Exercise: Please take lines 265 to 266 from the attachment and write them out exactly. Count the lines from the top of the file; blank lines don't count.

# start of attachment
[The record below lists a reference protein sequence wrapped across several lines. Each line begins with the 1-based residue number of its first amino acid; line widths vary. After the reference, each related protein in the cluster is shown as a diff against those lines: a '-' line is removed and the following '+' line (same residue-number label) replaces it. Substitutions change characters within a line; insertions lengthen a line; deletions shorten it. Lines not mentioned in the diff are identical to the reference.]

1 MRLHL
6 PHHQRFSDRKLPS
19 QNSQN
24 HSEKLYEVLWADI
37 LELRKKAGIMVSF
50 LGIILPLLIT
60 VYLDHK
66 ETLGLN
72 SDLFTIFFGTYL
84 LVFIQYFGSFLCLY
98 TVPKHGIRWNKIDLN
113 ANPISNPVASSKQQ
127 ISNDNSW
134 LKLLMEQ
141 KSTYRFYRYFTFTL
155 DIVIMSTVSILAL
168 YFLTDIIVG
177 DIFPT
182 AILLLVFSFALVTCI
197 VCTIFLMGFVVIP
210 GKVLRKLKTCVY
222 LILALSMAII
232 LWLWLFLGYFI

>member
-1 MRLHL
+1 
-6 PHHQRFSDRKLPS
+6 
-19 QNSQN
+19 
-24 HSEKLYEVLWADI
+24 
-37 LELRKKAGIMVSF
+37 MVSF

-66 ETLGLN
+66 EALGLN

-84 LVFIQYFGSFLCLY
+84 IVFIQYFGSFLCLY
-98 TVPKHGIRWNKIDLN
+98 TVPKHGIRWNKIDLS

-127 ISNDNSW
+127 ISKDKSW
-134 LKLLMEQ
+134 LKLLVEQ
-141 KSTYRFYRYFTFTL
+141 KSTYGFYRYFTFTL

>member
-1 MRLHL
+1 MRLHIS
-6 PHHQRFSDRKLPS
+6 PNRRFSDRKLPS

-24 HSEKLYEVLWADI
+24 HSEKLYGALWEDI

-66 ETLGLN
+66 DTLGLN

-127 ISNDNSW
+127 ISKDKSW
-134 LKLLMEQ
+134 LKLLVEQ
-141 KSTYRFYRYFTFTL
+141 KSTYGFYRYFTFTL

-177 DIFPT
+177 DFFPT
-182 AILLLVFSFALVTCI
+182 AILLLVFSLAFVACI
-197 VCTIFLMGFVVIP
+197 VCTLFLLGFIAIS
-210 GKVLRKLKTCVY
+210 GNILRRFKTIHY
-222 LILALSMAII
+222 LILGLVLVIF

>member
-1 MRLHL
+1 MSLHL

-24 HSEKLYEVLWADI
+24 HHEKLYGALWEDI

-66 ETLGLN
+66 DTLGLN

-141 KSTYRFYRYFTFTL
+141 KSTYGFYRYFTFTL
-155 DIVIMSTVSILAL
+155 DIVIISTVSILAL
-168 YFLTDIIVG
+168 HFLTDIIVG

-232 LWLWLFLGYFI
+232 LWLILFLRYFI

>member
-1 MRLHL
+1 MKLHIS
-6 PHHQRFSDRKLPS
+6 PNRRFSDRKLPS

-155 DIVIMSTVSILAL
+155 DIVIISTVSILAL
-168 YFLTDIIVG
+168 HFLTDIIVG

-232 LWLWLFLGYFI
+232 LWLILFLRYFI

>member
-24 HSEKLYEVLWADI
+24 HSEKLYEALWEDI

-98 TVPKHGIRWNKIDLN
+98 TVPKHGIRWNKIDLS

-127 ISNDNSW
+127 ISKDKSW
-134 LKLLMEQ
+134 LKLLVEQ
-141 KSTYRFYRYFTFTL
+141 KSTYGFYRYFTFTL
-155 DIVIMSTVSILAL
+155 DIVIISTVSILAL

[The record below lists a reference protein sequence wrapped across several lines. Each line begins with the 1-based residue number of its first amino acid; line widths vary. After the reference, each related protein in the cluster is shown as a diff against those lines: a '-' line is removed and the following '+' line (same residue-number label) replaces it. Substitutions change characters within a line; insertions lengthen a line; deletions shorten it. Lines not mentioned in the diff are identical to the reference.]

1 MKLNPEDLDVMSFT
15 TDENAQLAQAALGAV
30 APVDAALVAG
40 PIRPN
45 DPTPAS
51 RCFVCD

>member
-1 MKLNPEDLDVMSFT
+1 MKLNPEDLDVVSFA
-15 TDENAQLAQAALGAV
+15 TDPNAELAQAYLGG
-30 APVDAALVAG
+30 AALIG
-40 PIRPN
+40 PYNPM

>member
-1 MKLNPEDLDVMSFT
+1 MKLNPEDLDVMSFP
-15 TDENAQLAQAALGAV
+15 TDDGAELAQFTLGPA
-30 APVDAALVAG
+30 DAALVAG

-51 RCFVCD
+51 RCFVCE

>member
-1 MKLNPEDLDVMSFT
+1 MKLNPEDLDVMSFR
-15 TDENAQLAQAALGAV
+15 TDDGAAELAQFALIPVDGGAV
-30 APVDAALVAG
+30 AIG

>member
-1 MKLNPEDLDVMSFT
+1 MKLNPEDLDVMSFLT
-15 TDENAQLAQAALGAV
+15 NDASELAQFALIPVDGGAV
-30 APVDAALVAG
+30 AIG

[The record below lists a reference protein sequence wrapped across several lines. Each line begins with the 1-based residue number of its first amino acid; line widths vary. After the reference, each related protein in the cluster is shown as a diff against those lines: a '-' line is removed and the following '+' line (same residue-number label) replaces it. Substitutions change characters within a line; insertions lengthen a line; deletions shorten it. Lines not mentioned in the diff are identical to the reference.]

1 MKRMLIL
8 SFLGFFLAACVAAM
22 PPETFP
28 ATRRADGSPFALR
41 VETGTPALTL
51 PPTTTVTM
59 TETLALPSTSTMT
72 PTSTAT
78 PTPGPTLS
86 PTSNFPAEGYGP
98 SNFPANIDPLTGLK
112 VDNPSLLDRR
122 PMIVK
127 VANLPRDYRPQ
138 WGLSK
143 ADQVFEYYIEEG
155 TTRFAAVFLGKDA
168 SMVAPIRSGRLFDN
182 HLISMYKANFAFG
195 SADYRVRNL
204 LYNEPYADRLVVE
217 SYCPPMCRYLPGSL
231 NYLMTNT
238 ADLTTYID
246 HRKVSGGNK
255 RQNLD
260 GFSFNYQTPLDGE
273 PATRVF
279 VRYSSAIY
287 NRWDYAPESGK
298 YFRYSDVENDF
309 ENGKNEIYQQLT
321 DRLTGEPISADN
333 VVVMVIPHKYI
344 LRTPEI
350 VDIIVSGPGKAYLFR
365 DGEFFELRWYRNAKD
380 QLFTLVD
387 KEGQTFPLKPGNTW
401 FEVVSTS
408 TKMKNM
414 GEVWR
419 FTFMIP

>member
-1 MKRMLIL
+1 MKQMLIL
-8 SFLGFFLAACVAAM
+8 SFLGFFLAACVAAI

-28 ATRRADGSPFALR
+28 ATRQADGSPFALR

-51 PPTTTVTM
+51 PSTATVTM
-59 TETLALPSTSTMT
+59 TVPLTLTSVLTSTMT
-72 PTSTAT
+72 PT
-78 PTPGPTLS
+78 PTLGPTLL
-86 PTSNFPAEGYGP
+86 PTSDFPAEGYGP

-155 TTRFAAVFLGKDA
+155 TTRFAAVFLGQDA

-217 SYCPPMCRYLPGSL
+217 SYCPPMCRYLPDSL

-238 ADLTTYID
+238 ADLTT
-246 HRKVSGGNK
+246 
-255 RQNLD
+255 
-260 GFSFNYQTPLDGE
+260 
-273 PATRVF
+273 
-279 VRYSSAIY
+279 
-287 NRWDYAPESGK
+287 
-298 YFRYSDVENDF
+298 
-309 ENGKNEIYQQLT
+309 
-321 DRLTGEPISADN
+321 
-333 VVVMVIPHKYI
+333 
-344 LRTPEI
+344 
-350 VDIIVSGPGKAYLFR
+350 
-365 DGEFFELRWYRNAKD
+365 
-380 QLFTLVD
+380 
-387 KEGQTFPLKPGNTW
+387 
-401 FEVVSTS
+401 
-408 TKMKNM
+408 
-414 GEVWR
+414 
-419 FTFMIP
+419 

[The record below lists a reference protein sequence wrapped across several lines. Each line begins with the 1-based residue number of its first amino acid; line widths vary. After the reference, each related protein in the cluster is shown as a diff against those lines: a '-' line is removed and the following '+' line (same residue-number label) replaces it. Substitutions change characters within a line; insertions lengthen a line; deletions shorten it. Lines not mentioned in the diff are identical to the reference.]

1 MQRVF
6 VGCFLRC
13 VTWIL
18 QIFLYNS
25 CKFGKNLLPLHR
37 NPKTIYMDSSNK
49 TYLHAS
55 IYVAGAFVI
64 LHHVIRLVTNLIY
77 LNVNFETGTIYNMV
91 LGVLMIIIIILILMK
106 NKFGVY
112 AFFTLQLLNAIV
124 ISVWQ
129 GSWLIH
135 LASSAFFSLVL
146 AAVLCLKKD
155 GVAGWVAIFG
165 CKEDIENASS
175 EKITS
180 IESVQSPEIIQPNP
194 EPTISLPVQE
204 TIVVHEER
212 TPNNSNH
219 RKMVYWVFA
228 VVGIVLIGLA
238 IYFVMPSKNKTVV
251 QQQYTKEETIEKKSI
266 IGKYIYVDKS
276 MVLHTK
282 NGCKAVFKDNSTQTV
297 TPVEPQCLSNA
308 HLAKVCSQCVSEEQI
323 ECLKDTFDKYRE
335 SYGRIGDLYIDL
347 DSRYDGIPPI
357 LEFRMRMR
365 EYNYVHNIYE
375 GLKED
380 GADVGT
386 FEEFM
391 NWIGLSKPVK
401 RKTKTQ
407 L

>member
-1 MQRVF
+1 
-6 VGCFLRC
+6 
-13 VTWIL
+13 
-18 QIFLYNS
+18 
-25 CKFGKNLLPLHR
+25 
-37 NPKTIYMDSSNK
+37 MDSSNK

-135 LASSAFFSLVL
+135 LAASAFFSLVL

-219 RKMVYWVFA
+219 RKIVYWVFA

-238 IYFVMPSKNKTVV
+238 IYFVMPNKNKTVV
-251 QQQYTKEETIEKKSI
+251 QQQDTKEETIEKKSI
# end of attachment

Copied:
64 LHHVIRLVTNLIY
77 LNVNFETGTIYNMV